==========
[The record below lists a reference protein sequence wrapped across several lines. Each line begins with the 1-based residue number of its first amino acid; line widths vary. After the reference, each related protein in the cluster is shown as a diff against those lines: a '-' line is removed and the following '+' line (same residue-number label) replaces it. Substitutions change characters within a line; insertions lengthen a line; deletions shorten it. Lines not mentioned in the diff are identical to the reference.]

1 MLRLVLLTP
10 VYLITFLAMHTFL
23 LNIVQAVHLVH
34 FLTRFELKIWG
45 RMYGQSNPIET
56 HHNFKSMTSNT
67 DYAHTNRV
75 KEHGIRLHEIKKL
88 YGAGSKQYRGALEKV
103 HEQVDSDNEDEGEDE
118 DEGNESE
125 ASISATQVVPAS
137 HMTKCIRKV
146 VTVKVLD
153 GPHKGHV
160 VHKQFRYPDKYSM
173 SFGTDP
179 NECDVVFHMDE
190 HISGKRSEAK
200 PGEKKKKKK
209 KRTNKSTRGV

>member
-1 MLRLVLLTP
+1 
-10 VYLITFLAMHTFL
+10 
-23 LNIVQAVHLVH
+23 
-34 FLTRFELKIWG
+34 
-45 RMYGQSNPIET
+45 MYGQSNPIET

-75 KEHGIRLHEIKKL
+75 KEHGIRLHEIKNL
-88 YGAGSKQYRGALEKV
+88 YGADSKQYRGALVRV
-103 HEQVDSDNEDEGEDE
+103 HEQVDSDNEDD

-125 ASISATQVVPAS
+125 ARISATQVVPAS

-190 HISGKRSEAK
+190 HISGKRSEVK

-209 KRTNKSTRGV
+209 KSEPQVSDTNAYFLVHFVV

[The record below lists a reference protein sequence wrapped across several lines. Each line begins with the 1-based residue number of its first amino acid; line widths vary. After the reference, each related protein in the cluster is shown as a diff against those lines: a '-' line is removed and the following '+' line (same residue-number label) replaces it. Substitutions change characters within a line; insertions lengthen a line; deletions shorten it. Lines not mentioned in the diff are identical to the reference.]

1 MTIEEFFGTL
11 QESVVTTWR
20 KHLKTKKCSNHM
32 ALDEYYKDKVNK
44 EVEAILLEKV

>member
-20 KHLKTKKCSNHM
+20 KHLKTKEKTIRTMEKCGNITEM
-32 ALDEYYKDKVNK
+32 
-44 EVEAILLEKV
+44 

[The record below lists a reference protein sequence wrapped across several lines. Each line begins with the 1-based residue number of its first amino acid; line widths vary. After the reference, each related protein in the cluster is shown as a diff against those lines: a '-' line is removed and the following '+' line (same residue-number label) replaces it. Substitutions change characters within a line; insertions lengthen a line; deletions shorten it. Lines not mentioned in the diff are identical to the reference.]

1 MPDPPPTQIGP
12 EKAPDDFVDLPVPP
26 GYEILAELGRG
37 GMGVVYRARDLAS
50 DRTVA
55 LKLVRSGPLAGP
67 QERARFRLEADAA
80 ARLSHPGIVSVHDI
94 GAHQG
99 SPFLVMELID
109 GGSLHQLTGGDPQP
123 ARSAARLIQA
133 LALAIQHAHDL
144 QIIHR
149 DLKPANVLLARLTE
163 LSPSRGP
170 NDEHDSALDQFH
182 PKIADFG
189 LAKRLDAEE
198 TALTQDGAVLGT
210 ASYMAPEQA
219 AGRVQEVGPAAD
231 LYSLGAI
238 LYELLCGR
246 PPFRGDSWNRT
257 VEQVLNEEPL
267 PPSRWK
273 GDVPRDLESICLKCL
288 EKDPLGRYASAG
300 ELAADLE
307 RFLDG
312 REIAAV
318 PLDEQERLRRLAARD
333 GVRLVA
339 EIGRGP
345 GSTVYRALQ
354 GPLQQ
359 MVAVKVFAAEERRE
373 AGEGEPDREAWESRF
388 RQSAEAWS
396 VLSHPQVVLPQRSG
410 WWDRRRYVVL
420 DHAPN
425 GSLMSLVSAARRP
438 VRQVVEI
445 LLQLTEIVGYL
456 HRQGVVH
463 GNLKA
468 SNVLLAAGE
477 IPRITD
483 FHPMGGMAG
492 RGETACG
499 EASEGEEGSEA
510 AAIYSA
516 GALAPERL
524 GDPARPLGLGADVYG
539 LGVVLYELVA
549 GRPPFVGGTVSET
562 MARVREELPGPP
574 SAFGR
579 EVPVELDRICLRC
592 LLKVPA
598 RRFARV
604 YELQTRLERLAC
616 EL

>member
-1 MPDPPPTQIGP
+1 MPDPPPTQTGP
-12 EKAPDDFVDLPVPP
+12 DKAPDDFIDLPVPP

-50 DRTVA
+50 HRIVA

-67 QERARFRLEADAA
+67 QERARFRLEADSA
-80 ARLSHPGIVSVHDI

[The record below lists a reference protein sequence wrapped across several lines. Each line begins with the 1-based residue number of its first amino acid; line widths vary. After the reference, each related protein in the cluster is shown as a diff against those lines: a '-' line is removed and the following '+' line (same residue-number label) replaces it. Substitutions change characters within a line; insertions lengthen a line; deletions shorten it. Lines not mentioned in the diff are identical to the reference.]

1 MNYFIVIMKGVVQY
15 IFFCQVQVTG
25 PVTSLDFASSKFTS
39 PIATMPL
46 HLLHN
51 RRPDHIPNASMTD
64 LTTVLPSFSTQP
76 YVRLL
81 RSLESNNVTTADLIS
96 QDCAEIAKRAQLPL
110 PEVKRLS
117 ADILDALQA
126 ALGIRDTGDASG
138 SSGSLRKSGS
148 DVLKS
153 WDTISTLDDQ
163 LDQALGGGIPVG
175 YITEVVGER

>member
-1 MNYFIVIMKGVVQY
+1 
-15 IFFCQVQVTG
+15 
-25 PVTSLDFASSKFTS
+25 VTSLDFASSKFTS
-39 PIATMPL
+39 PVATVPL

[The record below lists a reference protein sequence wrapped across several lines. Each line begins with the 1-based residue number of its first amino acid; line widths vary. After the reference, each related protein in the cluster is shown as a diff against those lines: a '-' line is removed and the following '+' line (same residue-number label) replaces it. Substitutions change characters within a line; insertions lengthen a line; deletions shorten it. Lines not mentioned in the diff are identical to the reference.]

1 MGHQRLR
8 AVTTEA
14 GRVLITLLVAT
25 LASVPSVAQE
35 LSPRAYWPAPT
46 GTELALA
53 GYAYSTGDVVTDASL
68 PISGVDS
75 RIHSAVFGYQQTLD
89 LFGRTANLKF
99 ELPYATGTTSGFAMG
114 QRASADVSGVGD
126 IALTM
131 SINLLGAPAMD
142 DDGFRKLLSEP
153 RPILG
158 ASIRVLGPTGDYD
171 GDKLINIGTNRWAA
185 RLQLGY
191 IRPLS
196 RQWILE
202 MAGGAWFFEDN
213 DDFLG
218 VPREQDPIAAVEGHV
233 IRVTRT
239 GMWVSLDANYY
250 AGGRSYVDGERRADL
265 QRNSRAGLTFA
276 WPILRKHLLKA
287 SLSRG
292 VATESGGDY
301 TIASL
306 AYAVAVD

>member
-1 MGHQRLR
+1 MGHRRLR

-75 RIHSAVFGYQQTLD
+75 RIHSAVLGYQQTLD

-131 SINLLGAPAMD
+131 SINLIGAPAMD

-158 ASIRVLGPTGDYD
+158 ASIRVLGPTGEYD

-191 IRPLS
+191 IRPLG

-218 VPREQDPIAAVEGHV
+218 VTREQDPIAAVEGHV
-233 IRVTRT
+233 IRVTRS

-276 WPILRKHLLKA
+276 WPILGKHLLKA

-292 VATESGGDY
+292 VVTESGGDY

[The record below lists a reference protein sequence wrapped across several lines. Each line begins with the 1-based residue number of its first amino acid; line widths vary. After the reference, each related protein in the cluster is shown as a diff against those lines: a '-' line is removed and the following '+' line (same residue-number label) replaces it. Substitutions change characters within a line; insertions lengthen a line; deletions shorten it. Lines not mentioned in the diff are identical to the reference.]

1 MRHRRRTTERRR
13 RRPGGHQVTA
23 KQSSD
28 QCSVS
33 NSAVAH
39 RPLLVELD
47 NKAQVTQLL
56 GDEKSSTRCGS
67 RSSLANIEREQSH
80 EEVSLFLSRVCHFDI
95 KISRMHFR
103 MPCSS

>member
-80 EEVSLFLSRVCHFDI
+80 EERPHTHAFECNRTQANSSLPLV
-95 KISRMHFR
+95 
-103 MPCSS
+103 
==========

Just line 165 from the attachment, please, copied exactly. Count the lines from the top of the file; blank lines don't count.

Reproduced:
8 AVTTEA